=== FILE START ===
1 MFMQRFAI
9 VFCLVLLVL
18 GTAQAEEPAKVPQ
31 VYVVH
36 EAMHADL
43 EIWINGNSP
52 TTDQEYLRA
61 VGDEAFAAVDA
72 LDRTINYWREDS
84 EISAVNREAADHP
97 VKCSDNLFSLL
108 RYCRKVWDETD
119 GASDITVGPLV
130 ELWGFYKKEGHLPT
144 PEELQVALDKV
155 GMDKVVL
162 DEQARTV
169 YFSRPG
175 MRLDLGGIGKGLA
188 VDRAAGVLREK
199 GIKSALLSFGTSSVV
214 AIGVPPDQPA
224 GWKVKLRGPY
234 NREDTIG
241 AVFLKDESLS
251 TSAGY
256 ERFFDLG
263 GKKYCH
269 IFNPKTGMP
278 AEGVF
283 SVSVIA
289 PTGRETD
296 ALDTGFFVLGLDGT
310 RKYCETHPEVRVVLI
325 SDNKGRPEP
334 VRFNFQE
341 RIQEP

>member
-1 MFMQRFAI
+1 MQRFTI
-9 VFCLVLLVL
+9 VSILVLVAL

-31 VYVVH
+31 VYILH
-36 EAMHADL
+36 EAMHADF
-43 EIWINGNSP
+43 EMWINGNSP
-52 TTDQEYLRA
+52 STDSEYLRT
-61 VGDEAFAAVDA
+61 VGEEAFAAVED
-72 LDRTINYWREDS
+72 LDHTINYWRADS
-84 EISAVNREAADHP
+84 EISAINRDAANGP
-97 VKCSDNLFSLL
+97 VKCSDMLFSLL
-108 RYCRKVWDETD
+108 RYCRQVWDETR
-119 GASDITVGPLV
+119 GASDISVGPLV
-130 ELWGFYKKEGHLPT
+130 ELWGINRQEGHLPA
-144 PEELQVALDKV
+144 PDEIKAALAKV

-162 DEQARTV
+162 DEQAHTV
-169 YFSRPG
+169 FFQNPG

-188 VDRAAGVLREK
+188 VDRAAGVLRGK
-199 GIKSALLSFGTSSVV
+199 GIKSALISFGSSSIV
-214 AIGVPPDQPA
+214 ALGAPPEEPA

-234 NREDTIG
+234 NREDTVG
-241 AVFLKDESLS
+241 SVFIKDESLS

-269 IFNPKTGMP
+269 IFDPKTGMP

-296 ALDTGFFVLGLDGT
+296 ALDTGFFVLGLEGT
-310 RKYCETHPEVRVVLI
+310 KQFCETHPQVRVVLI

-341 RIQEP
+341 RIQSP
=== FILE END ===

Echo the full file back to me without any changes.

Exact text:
1 MFMQRFAI
9 VFCLVLLVL
18 GTAQAEEPAKVPQ
31 VYVVH
36 EAMHADL
43 EIWINGNSP
52 TTDQEYLRA
61 VGDEAFAAVDA
72 LDRTINYWREDS
84 EISAVNREAADHP
97 VKCSDNLFSLL
108 RYCRKVWDETD
119 GASDITVGPLV
130 ELWGFYKKEGHLPT
144 PEELQVALDKV
155 GMDKVVL
162 DEQARTV
169 YFSRPG
175 MRLDLGGIGKGLA
188 VDRAAGVLREK
199 GIKSALLSFGTSSVV
214 AIGVPPDQPA
224 GWKVKLRGPY
234 NREDTIG
241 AVFLKDESLS
251 TSAGY
256 ERFFDLG
263 GKKYCH
269 IFNPKTGMP
278 AEGVF
283 SVSVIA
289 PTGRETD
296 ALDTGFFVLGLDGT
310 RKYCETHPEVRVVLI
325 SDNKGRPEP
334 VRFNFQE
341 RIQEP

>member
-1 MFMQRFAI
+1 MQRFTI
-9 VFCLVLLVL
+9 VSILVLVAL

-31 VYVVH
+31 VYILH
-36 EAMHADL
+36 EAMHADF
-43 EIWINGNSP
+43 EMWINGNSP
-52 TTDQEYLRA
+52 STDSEYLRT
-61 VGDEAFAAVDA
+61 VGEEAFAAVED
-72 LDRTINYWREDS
+72 LDHTINYWRADS
-84 EISAVNREAADHP
+84 EISAINRDAANGP
-97 VKCSDNLFSLL
+97 VKCSDMLFSLL
-108 RYCRKVWDETD
+108 RYCRQVWDETR
-119 GASDITVGPLV
+119 GASDISVGPLV
-130 ELWGFYKKEGHLPT
+130 ELWGINRQEGHLPA
-144 PEELQVALDKV
+144 PDEIKAALAKV

-162 DEQARTV
+162 DEQAHTV
-169 YFSRPG
+169 FFQNPG

-188 VDRAAGVLREK
+188 VDRAAGVLRGK
-199 GIKSALLSFGTSSVV
+199 GIKSALISFGSSSIV
-214 AIGVPPDQPA
+214 ALGAPPEEPA

-234 NREDTIG
+234 NREDTVG
-241 AVFLKDESLS
+241 SVFIKDESLS

-269 IFNPKTGMP
+269 IFDPKTGMP

-296 ALDTGFFVLGLDGT
+296 ALDTGFFVLGLEGT
-310 RKYCETHPEVRVVLI
+310 KQFCETHPQVRVVLI

-341 RIQEP
+341 RIQSP